the Flash plug-in was installed, although it also needed a browser reset before the changes took effect.

(Now all I need to do is get the Java runtime environment to load…)

Burn DVDs from the Windows command line

This content is 18 years old. I don't routinely update old blog posts as they are only intended to represent a view at a particular point in time. Please be warned that the information here may be out of date.

Sony DWG120A DVD recorder
A few weeks back, I bought myself a Sony DWG120A DVD±RW dual layer recorder. Although I picked mine up as a £29.99 brown box deal in PC World, it is available for less on the ‘net (but that would have involved shipping costs and delays).

It was a two-minute installation (open case, swap out old CD drive, insert and connect new DVD drive, close case) but I soon found out that Windows XP’s support for DVD writing is not very good – it can write CDs natively but even with a DVD burner that interface is restricted to CDs – one feature that I’d expect Microsoft to have fixed by now. I didn’t have much luck with Windows Vista beta 2 and the NEC DVD burner in my notebook PC either and my copy of Nero was no use, as I found that it is an OEM version and so is tied to that OEM’s devices – all I could do with my Sony drive was write to a generic image recorder device (which would at least allow me to create ISO images).

A couple of years back, I wrote about a utility for burning CDs from the command line and so I started googling for a DVD equivalent. A Windows FAQ article by John Savill, entitled How can I burn a DVD image from the command line? pointed me in the direction of a Microsoft resource kit tool called dvdburn.exe and that did the trick. It’s a really simple utility, that does exactly what it says – it burns DVDs (using the syntax dvdburn dvddrive filename). The result:

Media type: DVD+R
Preparing media…
– 100.0% done
Finished Writing
Waiting for drive to finalize disc (this may take up to 4 minutes)……………………
Success: Finalizing media took 22 seconds
Burn successful!

Installing VMware Server on Fedora Core 5

This content is 18 years old. I don't routinely update old blog posts as they are only intended to represent a view at a particular point in time. Please be warned that the information here may be out of date.

Fedora logo VMware logoA few months back, I wrote about having converted the Windows XP installation on my company-supplied notebook PC to a virtual machine and was running it quite happily on Windows Vista using VMware Player. Unfortunately, it’s been slowing down (to the point that booting the Vista host, then the XP guest and logging in was taking me 15 minutes every day), so this week I rebuilt the host system. It’s still not the Vista/Linux dual boot setup that I originally intended, but I’m running a bit short on hard disk space and consequently I’m still using a single host operating system (this time it’s Fedora Core 5 as I couldn’t get SUSE 10 to install on my Fujitsu-Siemens Lifebook S7010D) with VMware Server (I could have used the player again but the server product has now been released and it’s free too).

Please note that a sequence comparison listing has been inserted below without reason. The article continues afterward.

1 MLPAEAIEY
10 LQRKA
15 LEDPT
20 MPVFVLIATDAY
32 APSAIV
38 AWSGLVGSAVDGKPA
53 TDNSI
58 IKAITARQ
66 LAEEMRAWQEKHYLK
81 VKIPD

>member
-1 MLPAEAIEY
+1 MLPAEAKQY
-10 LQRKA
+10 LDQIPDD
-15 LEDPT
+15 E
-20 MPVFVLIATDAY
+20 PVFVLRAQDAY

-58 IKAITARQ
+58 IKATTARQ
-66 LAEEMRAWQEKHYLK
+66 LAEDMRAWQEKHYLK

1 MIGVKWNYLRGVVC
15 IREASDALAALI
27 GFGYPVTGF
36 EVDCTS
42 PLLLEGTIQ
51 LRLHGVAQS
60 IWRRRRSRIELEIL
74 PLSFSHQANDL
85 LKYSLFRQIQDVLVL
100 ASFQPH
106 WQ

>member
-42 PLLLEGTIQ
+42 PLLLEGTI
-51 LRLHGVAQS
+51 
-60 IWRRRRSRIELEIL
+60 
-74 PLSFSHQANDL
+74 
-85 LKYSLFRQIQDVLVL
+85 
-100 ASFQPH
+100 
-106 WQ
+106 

I don’t know what was wrong with the original setup – although it ran well at first, performance in both the host and guest operating systems became noticeably degraded at times but I was using a combination of a beta host operating system, a 5400RPM laptop hard disk and the VMware Player (which is probably not optimised for Vista either) what I can say is that running XP under VMware Server on Fedora rocks, even though Fedora is not a supported host operating system for VMware Server.

Incidentally, virtual machine (VM) performance can be improved by moving the VM to a separate disk and a colleague, Garry Martin, also suggested that improvements can be made by binding the VMnet adapters to a separate network interface; however in this case I only have one permanent Ethernet connection and do not want to have to connect an external disk each time I load my Windows XP environment.

Despite following the relevant sections in the VMware Server administration guide, because I used a Linux workstation distribution (and an unsupported one too), the installation of VMware Server was not entirely straightforward, but I got it working eventually and this is what I had to do:

  • Download VMware Server (v1.0.1 – build 29996 – server and client components) and register for a serial number.
  • In addition to the standard Fedora components, install the following (using the pirut Package Manager, yum or an equivalent method):
    • gcc (v4.1.1-1.fc5.i386)
    • gcc-c++ (v4.1.1-1.fc5.i386)